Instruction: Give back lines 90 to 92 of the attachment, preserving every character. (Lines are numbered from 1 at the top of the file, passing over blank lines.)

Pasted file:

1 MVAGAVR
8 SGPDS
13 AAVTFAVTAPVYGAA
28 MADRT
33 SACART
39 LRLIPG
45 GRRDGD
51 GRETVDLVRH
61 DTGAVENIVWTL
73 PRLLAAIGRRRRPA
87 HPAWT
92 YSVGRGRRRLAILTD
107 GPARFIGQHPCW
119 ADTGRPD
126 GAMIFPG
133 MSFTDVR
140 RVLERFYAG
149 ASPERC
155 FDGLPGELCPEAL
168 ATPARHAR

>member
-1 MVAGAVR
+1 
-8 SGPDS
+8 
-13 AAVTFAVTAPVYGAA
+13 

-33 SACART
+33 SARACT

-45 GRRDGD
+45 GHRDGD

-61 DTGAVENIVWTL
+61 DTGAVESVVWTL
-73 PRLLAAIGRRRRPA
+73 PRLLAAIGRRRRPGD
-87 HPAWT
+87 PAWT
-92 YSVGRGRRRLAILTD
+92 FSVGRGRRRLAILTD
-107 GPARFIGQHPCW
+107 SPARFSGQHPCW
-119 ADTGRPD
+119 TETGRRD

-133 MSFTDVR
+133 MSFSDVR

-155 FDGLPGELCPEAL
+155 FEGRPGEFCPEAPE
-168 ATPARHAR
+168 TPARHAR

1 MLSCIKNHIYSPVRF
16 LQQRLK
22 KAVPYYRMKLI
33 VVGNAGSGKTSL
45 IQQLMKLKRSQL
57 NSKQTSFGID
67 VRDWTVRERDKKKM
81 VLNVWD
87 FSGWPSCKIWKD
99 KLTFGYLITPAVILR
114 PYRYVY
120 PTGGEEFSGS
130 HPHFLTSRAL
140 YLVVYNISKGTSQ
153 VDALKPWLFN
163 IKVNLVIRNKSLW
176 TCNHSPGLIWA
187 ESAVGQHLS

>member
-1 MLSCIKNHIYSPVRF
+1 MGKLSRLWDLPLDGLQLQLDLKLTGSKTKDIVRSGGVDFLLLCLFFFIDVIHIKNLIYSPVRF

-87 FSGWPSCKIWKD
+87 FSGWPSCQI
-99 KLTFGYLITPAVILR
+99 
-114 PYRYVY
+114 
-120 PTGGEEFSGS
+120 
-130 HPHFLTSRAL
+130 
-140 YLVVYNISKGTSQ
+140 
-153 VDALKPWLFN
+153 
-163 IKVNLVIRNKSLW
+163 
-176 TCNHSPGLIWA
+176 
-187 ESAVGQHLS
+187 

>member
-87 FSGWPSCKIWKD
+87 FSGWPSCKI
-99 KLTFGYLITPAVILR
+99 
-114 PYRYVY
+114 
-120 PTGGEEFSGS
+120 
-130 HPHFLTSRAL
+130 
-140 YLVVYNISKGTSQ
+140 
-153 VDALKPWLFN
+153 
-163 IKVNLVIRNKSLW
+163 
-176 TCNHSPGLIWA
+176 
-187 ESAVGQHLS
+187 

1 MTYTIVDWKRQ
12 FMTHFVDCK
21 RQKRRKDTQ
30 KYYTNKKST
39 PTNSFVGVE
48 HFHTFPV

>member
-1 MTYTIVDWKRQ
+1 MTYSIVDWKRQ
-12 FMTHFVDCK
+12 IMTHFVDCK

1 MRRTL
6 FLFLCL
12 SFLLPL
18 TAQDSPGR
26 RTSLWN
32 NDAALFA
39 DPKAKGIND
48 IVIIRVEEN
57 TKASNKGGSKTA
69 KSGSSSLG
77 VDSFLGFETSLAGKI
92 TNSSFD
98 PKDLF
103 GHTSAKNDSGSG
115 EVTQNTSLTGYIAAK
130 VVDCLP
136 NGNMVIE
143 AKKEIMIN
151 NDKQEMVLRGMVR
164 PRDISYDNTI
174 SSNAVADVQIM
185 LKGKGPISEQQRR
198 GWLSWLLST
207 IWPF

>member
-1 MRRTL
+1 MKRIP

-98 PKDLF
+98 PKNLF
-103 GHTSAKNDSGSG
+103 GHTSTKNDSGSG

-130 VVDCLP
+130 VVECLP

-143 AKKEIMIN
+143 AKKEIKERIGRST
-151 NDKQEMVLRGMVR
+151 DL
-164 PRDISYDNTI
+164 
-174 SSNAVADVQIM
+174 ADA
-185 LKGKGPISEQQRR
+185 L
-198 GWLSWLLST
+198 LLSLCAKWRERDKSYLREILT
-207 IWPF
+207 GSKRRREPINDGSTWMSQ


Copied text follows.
+187 

>member
-87 FSGWPSCKIWKD